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Treasury denies report that deficit paper was 'shelved'

From Suzanne Malveaux and Tim McCaughan
CNN Washington Bureau

Recent study says Social Security, Medicare shortfalls could be far bigger than previously thought.
Recent study says Social Security, Medicare shortfalls could be far bigger than previously thought.

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WASHINGTON (CNN) -- The Treasury Department Thursday denied a report that the White House suppressed a paper estimating the United States is facing at least a $44.2 trillion deficit due to future health care and pension obligations. (Full story)

London's Financial Times said in its Thursday edition that the Bush administration "shelved" the report "commissioned by then-Treasury Secretary Paul O'Neill" and written by former Treasury official Kent Smetters and former Treasury consultant Jagdessh Gokhale.

According to the Financial Times, the report shows the U.S. government is threatened with being overwhelmed by the future health care and retirement costs of the "baby boomer" generation.

The study concludes, according to the report, that sharp and permanent tax increases or massive spending cuts -- or a combination of both -- are unavoidable if the United States is to meet the health care and retirement benefits promised to future generations.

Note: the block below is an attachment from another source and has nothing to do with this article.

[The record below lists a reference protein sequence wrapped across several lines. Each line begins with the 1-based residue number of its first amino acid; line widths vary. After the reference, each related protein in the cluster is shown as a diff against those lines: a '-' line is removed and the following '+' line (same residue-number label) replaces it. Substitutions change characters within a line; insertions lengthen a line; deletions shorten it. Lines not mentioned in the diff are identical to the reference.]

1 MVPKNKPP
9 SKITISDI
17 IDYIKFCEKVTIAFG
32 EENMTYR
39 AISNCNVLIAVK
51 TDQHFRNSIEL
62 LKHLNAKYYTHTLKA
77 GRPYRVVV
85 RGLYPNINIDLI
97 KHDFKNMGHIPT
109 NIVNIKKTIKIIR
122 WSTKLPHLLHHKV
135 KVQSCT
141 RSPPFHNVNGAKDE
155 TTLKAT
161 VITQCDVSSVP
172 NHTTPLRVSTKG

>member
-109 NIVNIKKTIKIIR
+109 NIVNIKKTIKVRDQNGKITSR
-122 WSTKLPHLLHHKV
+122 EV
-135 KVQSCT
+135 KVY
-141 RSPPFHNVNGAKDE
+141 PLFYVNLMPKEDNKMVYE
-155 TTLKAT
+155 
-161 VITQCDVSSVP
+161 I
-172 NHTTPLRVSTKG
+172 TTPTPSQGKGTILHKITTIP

But chief Treasury spokesman Rob Nichols said the paper was written after the officials left the government and does not reflect the thinking of the president's team.

"This does not represent the views of the Bush administration. We have no association with it. It is not endorsed by us," he said.

White House spokeswoman Claire Buchan reiterated Nichols' statements, saying Smetters' conclusions are "not a Treasury report."

Nichols said the authors wrote the report after they left the Treasury Department last August. "This paper was not prepared at Treasury, by Treasury, or at the request of anyone at Treasury," Nichols said. "It was prepared after the individuals in question went back to the private sector."

But Smetters told CNN the report had been requested by O'Neill. He said it was delivered to current members of the Bush administration.

He said he and Gokhale had hoped it would be included in Bush administration policy, but after John Snowe took over as Treasury secretary, they were told that would not happen.

Smetters said he did not believe the administration officials shelved the paper because of the president's tax cut plan. He said the problems are too long-term.

"Our views on this matter are reflected in the president's budget in a chapter titled 'The Real Fiscal Danger,'" Nichols added. The deficit figure given in the budget is $18 trillion, Buchan said.

"The [Financial Times] didn't even bother to call us here to check facts or get a comment, said Nichols.

The newspaper said the Smetters' report was being circulated Wednesday to Washington think-tanks as the president was signing the $350 billion tax cut package, which he touted as a stimulus for the American economy.


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